From Texas Standard:
Most discussions about the high cost of college focus on tuition and fees. But in some places, including the University of Texas at Austin, housing can be an even bigger cost.
Ali Breland reports for Type Investigations, a nonprofit group that helps fund investigative journalism. His recent story in Bloomberg Businessweek investigates how national apartment developers have become a powerful force in pricing out lower-income students, and pushing others farther away from campus.
At UT-Austin, in-state tuition is around $11,000 per year. But housing in the West Campus area of Austin – adjacent to the university – can cost students far more than that.
"If you want to live near campus, if you want to be able to walk to your classes and have a sort of normal college life, you have to pay a lot of money to do that," Breland says.
The alternative for many students whose families have low or moderate incomes, is to live in the East Riverside area, a 30-minute bus ride from the UT campus.
"It creates this economic stratification between students that can afford to live near campus and have a bit of an easier life … and students that have to struggle to get to campus, or take on a lot of debt if they don't have a lot of money and want to live near campus," Breland says.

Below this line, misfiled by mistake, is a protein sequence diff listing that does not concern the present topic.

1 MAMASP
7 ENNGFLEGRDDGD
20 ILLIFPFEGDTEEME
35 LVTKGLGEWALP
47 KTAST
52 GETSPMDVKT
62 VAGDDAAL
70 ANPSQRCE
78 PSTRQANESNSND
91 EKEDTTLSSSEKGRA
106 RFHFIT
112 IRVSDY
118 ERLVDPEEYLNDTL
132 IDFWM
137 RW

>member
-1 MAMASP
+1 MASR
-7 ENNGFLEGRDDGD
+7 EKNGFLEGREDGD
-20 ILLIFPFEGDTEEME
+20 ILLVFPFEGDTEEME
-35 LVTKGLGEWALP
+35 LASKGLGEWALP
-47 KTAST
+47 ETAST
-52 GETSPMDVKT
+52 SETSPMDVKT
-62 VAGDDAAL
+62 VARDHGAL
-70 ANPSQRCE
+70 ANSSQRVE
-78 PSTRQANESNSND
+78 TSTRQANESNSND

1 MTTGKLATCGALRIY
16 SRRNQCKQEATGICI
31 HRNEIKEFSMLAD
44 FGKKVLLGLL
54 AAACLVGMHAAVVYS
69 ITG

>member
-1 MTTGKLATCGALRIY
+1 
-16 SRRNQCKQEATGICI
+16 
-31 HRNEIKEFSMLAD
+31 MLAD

Breland says students he spoke with say it is more difficult to stay engaged when they live far from campus. They join fewer organizations and participate in fewer extracurricular activities that might help them get into graduate school, or stand out when seeking jobs.
Between 2005 and 2010, developers added significant amounts of housing in the West Campus area, Breland says, which helped with a long-standing housing shortage for students. But the apartments developers built in West Campus were unaffordable for many. And rents in the area have continued to skyrocket.
For developers, the economics of providing housing for students has changed significantly. Breland says that despite the negatives – high turnover, a potential for irresponsible behavior – the fact that new students are always arriving to take the place of the previous cohort makes for good business.
"There's always going to be demand for housing close to campus," Breland says.
The university could help mitigate the high price of near-campus housing, Brenand says. UT could build more on-campus housing or acquire existing off-campus units to offer its students at lower rates.
"But in some ways, their hands are tied," he says. "Across the country, state legislatures have scaled back on the amount of money they're giving to colleges."
Written by Shelly Brisbin.